This year’s Gernsheim study days are dedicated to the subject of colour in early modern drawings. The structure and appearance of these drawings in a genuinely achromatic medium will be examined selectively and comprehensively. Given that colour that extends beyond an imitation of nature has a connotation of preciousness and even exuberance, this ‘optional’ addition to drawings becomes a fraught component of representation. One of the reasons for this is that discrepancies repeatedly come to light between art-historical texts and works of art, between theory and practice. Therefore, the question of the role that colour plays in drawings and whether it can provide clues to the status of the works themselves needs to be investigated. Is it, for example, a case of study material from a work process that is directed towards painting – thus leading to the assumption that colour is associated with a specific closeness to the target medium – or alternatively a completed work? In particular, the phenomenon of the collector drawing, which was still quite new in the 16th century, is linked to considerations about the (intrinsic) value of the content of the image and the image itself and about semantics and aesthetics and their respective connection with an audience. Contexts for the interpretation of a heightened level of reality versus abstraction, evocation versus alienation, or media reference versus texture will be key aspects covered by the lectures. The artistic exchange across the Alps makes a transregional examination necessary in order to be able to make distinctions in terms of production aesthetics and reception aesthetics. The discussion will be geared primarily towards the use of colour-related drawing tools such as inks, chalks, watercolours and gouache; coloured primers will only be covered as an aside. The conference will focus on the following questions: What aspects are inscribed in the use of colour in drawings and what initially heuristic categories can be formed from them? Does colour stand out as a separate means of representation or does it blend in symbiotically in the graphical mode? In what regard does colour have an effect as an evidence factor, where and how does the negotiation process with reality occur as a visible reference to an aesthetic category? What motivations determine the use or avoidance of colour in drawings? Does colour open up a conceptual space beyond the object to be drawn? Finally, it can be asked whether feelings of resentment with regard to the use of colour, as they are expressed in Vasari’s assessment of the relationship between colore and disegno, changed how colour was handled in later draughtsmanship. If Karel van Mander already attributes painterly qualities to the drawing, to what extent then does colour still remain a potential addition? And does colour run the risk of hiding the graphical properties of the drawing?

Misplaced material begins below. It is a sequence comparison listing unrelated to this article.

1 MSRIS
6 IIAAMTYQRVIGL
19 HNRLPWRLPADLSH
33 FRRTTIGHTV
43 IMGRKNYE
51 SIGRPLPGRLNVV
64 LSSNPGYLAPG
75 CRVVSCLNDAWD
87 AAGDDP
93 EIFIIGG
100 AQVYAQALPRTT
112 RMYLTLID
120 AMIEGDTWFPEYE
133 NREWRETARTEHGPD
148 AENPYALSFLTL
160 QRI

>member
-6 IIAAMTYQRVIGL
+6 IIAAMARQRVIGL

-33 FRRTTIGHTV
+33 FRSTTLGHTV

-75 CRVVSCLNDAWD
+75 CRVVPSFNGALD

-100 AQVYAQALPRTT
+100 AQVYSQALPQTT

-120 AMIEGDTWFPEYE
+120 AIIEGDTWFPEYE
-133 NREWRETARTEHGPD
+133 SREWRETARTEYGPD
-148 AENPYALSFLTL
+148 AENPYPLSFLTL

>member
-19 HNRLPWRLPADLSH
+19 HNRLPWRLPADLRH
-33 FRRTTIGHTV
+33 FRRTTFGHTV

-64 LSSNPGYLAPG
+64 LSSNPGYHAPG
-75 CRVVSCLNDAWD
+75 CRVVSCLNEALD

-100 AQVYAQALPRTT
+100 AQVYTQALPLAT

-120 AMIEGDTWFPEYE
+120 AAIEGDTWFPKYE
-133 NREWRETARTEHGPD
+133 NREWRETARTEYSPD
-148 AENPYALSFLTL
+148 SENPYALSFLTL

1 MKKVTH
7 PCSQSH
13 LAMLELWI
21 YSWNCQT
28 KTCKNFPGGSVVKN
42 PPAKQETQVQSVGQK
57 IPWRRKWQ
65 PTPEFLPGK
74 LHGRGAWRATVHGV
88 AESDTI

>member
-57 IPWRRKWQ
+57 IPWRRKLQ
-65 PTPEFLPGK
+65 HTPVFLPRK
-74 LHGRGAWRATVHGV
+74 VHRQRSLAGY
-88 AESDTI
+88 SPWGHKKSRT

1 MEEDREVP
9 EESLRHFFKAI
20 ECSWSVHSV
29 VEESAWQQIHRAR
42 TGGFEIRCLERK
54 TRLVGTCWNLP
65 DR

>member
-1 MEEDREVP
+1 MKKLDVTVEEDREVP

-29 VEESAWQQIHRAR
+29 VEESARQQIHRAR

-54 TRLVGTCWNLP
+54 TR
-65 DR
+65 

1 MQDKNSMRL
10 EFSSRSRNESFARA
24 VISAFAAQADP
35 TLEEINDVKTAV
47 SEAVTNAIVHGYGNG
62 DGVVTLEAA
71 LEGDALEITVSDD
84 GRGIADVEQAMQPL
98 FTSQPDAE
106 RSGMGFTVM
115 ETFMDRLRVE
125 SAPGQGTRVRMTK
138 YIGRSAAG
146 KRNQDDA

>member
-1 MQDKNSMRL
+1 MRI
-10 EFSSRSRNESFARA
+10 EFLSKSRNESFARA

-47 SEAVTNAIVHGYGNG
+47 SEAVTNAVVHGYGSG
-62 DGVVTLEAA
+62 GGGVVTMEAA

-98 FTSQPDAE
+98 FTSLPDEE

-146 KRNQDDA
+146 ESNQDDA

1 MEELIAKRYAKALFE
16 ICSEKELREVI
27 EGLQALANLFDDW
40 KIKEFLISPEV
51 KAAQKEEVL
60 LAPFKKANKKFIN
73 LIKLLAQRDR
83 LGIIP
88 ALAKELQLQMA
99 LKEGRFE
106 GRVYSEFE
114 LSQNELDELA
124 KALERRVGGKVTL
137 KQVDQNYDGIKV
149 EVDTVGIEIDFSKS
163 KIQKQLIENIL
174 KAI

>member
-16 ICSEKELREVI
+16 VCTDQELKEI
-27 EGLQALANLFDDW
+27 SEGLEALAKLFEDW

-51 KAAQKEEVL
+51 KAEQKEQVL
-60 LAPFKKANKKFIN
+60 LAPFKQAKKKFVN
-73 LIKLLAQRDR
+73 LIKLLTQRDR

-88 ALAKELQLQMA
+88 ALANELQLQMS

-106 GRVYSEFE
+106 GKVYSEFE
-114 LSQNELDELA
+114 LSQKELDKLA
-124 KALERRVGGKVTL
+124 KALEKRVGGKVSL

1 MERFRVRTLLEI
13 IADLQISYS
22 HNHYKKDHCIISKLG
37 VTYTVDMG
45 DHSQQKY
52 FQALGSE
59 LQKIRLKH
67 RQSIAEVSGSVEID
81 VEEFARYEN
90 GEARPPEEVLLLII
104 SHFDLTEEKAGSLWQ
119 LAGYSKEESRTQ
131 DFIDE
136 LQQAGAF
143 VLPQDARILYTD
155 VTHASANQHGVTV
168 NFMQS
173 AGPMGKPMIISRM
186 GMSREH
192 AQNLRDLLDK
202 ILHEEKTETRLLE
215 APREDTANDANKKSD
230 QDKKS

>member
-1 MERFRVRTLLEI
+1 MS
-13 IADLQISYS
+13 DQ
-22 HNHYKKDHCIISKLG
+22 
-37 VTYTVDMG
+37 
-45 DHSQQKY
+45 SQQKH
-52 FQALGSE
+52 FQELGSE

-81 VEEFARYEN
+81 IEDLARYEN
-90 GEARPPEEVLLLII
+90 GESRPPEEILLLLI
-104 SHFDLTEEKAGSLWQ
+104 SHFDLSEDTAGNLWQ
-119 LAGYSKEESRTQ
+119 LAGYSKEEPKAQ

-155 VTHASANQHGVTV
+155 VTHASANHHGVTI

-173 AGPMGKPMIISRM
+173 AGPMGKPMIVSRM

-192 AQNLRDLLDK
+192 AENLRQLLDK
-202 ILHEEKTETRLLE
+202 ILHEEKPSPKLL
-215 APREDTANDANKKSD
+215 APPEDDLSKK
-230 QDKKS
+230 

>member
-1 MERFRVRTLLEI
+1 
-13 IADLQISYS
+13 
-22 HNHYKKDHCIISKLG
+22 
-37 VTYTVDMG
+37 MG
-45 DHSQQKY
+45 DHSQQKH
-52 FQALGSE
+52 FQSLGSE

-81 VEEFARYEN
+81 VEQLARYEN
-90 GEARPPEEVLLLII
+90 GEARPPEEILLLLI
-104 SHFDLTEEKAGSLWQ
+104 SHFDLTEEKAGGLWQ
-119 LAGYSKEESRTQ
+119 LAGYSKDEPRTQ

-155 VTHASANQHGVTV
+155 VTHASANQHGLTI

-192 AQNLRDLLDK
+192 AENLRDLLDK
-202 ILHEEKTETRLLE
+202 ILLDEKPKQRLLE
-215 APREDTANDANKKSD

Please send your exposé and CV to firstname.lastname@example.org by 18 April 2017. The Bibliotheca Hertziana will cover travel costs (economy class) and accommodation in accordance with the provisions set out in the German law on the assumption of travel costs. Conception and Organization: Iris Brahms (Kunsthistorisches Institut der Freien Universität Berlin), Tatjana Bartsch and Johannes Röll (Photographic Collection of the Bibliotheca Hertziana)